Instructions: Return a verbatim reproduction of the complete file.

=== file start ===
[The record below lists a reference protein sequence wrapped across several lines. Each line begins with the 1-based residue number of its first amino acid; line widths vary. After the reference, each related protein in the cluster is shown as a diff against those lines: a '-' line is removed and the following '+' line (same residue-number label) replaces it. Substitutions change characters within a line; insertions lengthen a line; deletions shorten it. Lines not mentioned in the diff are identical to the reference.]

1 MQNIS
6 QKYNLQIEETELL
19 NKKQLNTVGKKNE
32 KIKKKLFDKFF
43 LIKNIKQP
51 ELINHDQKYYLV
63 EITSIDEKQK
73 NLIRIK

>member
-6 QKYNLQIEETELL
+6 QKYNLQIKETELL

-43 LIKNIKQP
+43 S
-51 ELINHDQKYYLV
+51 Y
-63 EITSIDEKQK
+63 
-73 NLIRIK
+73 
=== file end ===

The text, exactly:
[The record below lists a reference protein sequence wrapped across several lines. Each line begins with the 1-based residue number of its first amino acid; line widths vary. After the reference, each related protein in the cluster is shown as a diff against those lines: a '-' line is removed and the following '+' line (same residue-number label) replaces it. Substitutions change characters within a line; insertions lengthen a line; deletions shorten it. Lines not mentioned in the diff are identical to the reference.]

1 MQNIS
6 QKYNLQIEETELL
19 NKKQLNTVGKKNE
32 KIKKKLFDKFF
43 LIKNIKQP
51 ELINHDQKYYLV
63 EITSIDEKQK
73 NLIRIK

>member
-6 QKYNLQIEETELL
+6 QKYNLQIKETELL

-43 LIKNIKQP
+43 S
-51 ELINHDQKYYLV
+51 Y
-63 EITSIDEKQK
+63 
-73 NLIRIK
+73 